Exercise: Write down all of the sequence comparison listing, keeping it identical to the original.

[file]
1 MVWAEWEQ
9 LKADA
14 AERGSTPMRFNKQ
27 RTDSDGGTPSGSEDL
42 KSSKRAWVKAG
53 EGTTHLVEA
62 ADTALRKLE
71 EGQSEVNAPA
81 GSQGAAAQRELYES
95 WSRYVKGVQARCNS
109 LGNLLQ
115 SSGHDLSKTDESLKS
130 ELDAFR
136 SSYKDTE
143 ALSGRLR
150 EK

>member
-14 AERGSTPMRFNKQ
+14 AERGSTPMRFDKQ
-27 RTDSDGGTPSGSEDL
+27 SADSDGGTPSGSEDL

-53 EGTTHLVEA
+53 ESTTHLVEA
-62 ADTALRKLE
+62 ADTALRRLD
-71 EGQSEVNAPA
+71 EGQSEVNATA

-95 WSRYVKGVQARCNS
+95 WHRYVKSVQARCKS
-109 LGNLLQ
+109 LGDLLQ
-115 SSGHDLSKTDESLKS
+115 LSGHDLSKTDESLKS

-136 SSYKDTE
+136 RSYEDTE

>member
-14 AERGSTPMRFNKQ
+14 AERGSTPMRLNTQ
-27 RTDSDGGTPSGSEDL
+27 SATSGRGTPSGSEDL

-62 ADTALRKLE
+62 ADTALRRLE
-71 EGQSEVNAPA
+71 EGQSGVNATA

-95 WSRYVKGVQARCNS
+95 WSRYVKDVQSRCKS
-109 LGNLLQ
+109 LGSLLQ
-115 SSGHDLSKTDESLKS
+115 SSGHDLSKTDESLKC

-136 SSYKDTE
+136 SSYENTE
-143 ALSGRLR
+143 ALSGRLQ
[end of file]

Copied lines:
1 MVWAEWEQ
9 LKADA
14 AERGSTPMRFNKQ
27 RTDSDGGTPSGSEDL
42 KSSKRAWVKAG
53 EGTTHLVEA
62 ADTALRKLE
71 EGQSEVNAPA
81 GSQGAAAQRELYES
95 WSRYVKGVQARCNS
109 LGNLLQ
115 SSGHDLSKTDESLKS
130 ELDAFR
136 SSYKDTE
143 ALSGRLR
150 EK

>member
-14 AERGSTPMRFNKQ
+14 AERGSTPMRFDKQ
-27 RTDSDGGTPSGSEDL
+27 SADSDGGTPSGSEDL

-53 EGTTHLVEA
+53 ESTTHLVEA
-62 ADTALRKLE
+62 ADTALRRLD
-71 EGQSEVNAPA
+71 EGQSEVNATA

-95 WSRYVKGVQARCNS
+95 WHRYVKSVQARCKS
-109 LGNLLQ
+109 LGDLLQ
-115 SSGHDLSKTDESLKS
+115 LSGHDLSKTDESLKS

-136 SSYKDTE
+136 RSYEDTE

>member
-14 AERGSTPMRFNKQ
+14 AERGSTPMRLNTQ
-27 RTDSDGGTPSGSEDL
+27 SATSGRGTPSGSEDL

-62 ADTALRKLE
+62 ADTALRRLE
-71 EGQSEVNAPA
+71 EGQSGVNATA

-95 WSRYVKGVQARCNS
+95 WSRYVKDVQSRCKS
-109 LGNLLQ
+109 LGSLLQ
-115 SSGHDLSKTDESLKS
+115 SSGHDLSKTDESLKC

-136 SSYKDTE
+136 SSYENTE
-143 ALSGRLR
+143 ALSGRLQ